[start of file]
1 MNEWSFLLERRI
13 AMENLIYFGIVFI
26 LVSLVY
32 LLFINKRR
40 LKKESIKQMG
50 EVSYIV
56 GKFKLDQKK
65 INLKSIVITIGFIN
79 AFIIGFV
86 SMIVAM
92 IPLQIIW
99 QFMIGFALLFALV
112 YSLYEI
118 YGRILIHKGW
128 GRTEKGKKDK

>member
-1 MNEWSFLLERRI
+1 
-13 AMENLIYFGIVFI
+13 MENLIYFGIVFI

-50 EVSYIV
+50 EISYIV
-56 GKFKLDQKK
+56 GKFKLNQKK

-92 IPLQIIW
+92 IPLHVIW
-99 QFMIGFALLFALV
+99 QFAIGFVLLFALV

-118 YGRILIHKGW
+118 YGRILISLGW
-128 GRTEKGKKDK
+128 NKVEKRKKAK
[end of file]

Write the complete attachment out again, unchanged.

1 MNEWSFLLERRI
13 AMENLIYFGIVFI
26 LVSLVY
32 LLFINKRR
40 LKKESIKQMG
50 EVSYIV
56 GKFKLDQKK
65 INLKSIVITIGFIN
79 AFIIGFV
86 SMIVAM
92 IPLQIIW
99 QFMIGFALLFALV
112 YSLYEI
118 YGRILIHKGW
128 GRTEKGKKDK

>member
-1 MNEWSFLLERRI
+1 
-13 AMENLIYFGIVFI
+13 MENLIYFGIVFI

-50 EVSYIV
+50 EISYIV
-56 GKFKLDQKK
+56 GKFKLNQKK

-92 IPLQIIW
+92 IPLHVIW
-99 QFMIGFALLFALV
+99 QFAIGFVLLFALV

-118 YGRILIHKGW
+118 YGRILISLGW
-128 GRTEKGKKDK
+128 NKVEKRKKAK